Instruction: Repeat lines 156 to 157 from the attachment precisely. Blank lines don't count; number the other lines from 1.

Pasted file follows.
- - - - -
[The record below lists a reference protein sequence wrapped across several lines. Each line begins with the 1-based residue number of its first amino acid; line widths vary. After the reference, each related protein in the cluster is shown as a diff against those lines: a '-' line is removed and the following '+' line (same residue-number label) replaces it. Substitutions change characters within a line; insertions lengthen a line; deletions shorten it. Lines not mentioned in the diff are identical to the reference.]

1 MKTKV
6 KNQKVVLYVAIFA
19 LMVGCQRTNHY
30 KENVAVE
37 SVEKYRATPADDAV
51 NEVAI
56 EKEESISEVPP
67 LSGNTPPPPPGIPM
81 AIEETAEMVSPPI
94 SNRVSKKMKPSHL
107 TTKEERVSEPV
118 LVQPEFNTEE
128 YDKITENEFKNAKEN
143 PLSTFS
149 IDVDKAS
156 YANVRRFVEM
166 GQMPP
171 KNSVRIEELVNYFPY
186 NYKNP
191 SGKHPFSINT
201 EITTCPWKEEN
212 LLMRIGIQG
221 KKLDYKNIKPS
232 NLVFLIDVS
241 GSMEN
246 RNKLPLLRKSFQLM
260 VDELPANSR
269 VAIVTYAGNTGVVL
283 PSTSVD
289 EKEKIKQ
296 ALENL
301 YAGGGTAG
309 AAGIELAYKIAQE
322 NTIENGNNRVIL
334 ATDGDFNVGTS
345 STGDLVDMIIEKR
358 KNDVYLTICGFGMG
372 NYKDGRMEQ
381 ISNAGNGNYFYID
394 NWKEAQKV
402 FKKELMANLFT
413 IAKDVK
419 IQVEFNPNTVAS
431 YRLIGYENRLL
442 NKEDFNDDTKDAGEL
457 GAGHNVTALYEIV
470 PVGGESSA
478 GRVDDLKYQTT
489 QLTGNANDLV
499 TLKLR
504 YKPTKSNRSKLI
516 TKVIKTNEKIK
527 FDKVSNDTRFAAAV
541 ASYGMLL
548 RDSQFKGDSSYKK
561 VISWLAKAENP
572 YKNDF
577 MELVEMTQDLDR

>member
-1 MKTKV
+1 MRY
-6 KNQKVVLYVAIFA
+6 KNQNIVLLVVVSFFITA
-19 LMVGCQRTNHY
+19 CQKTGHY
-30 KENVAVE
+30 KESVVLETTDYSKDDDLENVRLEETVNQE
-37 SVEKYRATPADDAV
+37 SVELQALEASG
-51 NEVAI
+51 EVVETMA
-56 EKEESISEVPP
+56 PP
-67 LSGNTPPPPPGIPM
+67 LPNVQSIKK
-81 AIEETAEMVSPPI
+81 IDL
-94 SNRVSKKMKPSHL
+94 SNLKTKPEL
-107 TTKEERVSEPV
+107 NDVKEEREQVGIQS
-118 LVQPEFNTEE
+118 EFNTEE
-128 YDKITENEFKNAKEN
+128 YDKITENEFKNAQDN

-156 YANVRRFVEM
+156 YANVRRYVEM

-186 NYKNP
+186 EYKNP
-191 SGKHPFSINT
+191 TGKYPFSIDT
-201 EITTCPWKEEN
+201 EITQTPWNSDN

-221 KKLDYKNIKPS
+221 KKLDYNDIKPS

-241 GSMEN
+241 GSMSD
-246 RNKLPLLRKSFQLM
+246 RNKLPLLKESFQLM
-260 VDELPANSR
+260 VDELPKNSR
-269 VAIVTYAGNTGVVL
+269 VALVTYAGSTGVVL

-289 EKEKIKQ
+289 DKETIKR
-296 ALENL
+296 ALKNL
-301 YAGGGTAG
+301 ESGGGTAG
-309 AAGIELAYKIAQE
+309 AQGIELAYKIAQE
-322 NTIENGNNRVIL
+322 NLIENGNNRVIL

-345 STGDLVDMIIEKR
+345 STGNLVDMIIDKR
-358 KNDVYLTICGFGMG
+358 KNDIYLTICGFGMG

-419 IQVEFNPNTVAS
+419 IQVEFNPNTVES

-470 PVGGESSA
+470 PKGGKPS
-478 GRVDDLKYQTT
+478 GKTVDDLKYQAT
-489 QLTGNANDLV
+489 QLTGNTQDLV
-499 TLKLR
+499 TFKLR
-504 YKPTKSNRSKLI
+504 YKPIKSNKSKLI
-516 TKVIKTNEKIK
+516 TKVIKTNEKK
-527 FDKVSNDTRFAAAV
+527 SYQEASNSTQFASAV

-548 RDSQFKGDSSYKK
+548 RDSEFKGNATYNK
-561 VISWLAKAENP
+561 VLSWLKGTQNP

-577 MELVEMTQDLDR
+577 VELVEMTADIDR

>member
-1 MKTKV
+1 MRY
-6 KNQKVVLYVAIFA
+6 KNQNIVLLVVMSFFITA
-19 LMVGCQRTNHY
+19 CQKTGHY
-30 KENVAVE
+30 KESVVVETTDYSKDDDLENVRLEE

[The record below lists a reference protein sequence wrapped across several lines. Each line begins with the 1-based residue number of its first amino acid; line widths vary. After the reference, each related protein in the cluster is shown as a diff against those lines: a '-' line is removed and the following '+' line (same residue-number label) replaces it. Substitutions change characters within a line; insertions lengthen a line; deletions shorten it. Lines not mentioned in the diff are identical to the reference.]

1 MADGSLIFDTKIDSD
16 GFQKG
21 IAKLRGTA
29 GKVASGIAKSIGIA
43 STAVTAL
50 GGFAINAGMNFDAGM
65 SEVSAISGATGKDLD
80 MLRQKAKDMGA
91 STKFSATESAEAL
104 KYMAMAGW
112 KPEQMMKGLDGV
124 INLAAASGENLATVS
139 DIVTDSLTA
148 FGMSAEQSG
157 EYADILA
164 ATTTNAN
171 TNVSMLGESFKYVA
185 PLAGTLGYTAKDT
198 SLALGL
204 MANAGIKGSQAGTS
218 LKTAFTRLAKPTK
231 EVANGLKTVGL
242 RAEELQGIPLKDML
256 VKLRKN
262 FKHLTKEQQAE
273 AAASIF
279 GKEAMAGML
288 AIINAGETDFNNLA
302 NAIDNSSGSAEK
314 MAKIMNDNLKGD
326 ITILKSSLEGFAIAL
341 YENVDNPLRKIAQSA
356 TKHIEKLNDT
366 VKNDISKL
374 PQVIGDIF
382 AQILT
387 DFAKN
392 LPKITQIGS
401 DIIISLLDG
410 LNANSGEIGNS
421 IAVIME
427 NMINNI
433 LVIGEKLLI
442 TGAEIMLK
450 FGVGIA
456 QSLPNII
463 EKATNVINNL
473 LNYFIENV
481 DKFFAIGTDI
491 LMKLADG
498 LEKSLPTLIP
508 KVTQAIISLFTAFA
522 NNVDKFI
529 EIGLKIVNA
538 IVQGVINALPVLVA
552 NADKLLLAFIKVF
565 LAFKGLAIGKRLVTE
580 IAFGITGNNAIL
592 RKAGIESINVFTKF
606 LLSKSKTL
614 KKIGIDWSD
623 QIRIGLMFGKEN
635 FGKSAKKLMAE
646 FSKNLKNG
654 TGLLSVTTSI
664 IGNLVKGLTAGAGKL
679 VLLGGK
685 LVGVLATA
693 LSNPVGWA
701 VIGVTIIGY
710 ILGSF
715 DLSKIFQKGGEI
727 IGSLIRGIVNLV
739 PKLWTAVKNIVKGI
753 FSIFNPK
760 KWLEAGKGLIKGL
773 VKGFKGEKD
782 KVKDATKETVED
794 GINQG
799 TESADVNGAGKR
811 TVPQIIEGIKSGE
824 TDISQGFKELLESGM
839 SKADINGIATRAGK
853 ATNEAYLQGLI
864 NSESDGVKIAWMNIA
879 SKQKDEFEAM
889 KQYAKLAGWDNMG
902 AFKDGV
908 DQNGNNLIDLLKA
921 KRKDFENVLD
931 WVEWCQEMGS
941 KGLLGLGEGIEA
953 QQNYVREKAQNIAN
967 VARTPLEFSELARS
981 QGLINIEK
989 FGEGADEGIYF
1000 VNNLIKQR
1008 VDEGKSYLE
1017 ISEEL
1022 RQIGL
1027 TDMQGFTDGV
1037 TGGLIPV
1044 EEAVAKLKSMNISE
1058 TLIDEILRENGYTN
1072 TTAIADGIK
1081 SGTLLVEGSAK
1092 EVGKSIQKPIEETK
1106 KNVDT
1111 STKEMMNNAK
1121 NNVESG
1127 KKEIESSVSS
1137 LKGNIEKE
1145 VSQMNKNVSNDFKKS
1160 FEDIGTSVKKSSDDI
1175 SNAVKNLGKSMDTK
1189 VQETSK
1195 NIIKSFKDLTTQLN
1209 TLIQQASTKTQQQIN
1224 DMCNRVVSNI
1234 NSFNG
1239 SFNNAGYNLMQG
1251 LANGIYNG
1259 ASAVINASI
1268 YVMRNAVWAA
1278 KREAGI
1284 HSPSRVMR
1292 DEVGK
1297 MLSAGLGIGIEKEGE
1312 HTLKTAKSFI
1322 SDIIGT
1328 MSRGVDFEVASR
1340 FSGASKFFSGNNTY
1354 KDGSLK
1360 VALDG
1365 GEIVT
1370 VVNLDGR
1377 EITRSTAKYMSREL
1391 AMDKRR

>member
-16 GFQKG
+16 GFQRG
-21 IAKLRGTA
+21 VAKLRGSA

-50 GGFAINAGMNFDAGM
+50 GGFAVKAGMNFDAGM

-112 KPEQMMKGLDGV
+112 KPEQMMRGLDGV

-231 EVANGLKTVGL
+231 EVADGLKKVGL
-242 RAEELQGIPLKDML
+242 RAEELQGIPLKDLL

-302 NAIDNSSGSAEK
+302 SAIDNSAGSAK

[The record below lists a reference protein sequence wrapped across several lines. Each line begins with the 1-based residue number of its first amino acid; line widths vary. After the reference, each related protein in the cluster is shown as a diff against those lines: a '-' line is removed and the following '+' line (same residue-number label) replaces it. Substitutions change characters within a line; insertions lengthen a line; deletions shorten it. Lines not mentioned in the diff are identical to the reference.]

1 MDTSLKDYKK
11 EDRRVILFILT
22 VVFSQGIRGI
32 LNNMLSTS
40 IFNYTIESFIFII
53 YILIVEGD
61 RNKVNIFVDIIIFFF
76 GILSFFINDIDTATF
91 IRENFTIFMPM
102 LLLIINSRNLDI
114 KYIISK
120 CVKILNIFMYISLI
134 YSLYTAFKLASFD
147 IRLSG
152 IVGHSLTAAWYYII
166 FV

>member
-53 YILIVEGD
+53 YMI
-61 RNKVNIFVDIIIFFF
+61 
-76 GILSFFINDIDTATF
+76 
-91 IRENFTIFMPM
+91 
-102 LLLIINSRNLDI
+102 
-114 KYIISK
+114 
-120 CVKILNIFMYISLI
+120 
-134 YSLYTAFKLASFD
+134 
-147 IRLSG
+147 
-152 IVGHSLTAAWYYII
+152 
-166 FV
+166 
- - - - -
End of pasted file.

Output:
50 GGFAINAGMNFDAGM
65 SEVSAISGATGKDLD